The three things Nick Clegg would change about the EU

Nick Clegg York Q&A Some rights reserved by Liberal Democrats13 hours after leaving the debate stage last Wednesday night, Nick Clegg was back on his regular Call Clegg radio show. The show had been nominated twice in the Radio Academy Awards to be presented next month.

The first caller, Caron from West Lothian, (who might she be, I wonder?) made the point that she was highly amused by David Cameron trying to pretend that he was the voice of reason on Europe when his plan was to sell all our employment rights down the river and then give us a referendum.  Her question to him was that although he’s a powerful advocate of the EU, he acknowledges that it’s not perfect, what 3 things would he do to make it better.

Nick’s answer:

  • More Trade
  • Scrap the expensive monthly trek to Strasbourg (championed by all Lib Dem MEPs with a special mention for Edward McMillan-Scott)
  • Less red tape for small businesses

He also remembered that when he was an MEP it took a decade and a half to decide on a chocolate directive – hardly the work of a monstrous superstate.

Later on in the problem, he came back to discussing Cameron’s plans and basically said that nobody really understood what it was about. That rather suggests that James Forsyth’s suggestion that the Tory plan would not be a barrier to a second coalition is not accurate. This is what Nick actually said:

I think David Cameron’s renegotiation – I still don’t understand what its supposed to be about. From what I’ve read in the newspapers, it’s a little tweak here and a little tweak there. I don’t think it’ll satisfy anyone in the Conservative party many of whom agree with Nigel Farage and want to leave the European Union altogether.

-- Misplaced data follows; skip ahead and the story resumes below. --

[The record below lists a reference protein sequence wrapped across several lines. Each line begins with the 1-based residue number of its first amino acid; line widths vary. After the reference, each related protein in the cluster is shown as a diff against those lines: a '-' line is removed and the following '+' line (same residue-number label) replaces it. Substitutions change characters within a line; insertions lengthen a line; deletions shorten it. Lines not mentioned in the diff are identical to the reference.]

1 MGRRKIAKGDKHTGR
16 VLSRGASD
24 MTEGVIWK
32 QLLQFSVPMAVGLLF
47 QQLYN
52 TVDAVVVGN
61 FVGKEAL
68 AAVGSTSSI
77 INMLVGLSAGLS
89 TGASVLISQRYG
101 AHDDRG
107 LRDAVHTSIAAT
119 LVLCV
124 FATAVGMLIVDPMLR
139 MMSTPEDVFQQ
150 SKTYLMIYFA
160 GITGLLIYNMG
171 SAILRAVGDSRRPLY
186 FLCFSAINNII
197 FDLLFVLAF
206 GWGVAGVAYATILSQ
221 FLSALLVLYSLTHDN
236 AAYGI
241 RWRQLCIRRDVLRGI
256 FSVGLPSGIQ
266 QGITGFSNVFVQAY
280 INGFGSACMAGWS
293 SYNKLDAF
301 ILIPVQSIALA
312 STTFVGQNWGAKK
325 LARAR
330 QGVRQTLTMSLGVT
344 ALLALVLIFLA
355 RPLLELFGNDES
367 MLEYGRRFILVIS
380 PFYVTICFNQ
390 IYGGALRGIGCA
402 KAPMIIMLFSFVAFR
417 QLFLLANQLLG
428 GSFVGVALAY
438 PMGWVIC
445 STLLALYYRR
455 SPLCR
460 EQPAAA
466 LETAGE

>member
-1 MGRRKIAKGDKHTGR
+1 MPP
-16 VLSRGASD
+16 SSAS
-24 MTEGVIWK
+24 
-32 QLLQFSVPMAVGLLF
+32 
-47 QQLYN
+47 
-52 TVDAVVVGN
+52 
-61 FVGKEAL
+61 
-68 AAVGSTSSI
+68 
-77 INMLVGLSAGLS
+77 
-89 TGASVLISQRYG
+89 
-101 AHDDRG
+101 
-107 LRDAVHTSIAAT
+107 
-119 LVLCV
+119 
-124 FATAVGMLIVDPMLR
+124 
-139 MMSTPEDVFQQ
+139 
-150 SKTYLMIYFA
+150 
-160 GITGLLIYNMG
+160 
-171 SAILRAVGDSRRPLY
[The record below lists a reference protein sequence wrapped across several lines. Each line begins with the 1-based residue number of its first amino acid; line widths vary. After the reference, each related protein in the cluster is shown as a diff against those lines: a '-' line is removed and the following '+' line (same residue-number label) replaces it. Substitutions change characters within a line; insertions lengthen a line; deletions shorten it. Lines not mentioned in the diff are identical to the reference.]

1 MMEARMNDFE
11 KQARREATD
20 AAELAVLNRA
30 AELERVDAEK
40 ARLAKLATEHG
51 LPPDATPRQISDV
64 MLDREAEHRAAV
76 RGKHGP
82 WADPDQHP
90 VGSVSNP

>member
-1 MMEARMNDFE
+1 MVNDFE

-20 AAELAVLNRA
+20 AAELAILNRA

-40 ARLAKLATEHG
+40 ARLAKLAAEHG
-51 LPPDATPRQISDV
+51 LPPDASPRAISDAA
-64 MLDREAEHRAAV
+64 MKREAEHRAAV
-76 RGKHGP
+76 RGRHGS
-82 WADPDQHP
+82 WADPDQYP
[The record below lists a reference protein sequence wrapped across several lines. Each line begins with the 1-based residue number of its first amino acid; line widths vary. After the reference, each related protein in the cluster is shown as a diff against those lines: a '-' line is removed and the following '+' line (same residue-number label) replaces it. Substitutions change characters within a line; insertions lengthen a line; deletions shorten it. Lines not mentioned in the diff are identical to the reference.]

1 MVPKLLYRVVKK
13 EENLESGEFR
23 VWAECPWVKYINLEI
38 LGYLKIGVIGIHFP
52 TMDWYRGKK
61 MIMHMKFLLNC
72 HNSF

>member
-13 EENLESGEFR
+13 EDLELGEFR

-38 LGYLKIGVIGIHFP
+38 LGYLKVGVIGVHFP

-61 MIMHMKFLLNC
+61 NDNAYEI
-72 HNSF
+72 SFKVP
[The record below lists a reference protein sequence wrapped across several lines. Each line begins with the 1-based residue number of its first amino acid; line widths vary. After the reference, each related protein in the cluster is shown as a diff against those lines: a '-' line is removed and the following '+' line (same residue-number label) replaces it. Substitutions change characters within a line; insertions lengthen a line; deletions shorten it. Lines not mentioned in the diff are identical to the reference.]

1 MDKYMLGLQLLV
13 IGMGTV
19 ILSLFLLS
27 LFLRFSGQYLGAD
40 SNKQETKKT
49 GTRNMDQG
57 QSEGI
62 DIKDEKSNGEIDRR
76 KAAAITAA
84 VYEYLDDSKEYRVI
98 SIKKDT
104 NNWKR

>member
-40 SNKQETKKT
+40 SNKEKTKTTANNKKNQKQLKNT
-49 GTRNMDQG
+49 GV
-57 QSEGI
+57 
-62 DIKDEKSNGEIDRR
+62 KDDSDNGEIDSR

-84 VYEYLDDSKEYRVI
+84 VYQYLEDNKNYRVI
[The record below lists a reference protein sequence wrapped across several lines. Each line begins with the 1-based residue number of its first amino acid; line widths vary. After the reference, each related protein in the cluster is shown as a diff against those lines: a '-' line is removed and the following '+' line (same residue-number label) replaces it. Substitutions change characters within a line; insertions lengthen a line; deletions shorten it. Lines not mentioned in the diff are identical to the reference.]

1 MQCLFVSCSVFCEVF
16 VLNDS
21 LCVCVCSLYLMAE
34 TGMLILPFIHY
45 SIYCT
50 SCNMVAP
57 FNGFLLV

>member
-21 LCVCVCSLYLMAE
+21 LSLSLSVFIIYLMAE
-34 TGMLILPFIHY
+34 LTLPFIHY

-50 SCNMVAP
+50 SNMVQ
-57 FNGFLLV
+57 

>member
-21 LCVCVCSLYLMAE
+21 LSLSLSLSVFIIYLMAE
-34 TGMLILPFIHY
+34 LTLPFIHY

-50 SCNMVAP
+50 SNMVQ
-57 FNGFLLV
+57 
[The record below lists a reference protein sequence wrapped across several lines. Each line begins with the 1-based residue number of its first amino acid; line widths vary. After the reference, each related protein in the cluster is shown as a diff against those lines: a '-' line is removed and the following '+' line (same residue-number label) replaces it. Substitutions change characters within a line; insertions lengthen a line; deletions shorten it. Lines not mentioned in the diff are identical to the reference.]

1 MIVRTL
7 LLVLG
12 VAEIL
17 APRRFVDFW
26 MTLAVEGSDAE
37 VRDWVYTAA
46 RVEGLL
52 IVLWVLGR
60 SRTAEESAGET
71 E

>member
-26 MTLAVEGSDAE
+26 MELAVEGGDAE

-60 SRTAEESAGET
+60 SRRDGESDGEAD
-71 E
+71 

Asked about whether it would be a “red line” in any coalition negotiations, he added:

I believe in reform, but I don’t believe it’s a realistic prospect to do what I think David Cameron initially suggested which is to repatriate a bunch of powers. We’ll keep the good bits and let everyone else keep the bad bits.

You can watch the whole programme here:

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16 Comments

  • Is that really the best he can come up with? How about real powers for the European Parliament with control of the Commission and a purely advisory role for the Council of Ministers? And the UK in Schengen too.

  • Charles Rothwell 7th Apr '14 - 1:47pm

    A REAL shame Nick did not spell out more how the EU should be changed when he and NF were asked what the EU would look like in 10 years’ time (and instead gave the answer, “About the same”!) Outside of the Brussels bureaucracy, you would need to interview a very large number of people indeed from northern Sweden to Cyprus to find more than a handful who would want the EU ‘to be about the same’ in ten years time! We have got to be the ‘party of IN’ but ALSO the party spearheading the move for change (from within).

  • Three Conservative priorities for Nick Clegg. No surprise there!

  • @JohnTilley

    For a movement that was, in-part, founded on ideas and reforms to improve trade it actually seems to be quite a Liberal thing to help businesses and increase trade. It can only be from successful trade that we can generate the taxes necessary to fund other liberal measures. For me, that is part of the beauty of Liberalism .

  • Matt (Bristol) 7th Apr '14 - 5:42pm

    I would like to see someone somewhere propose a change to the closed list system used for MEP elections. All parties involved in the Euro elections seem to be involved in a conspiracy of silence around it, whilst none of them seem to be prepared to recommend this system for any other elections (although I wouldn’t want to pre-judge UKIP’s permanently-being-reviewed manifesto).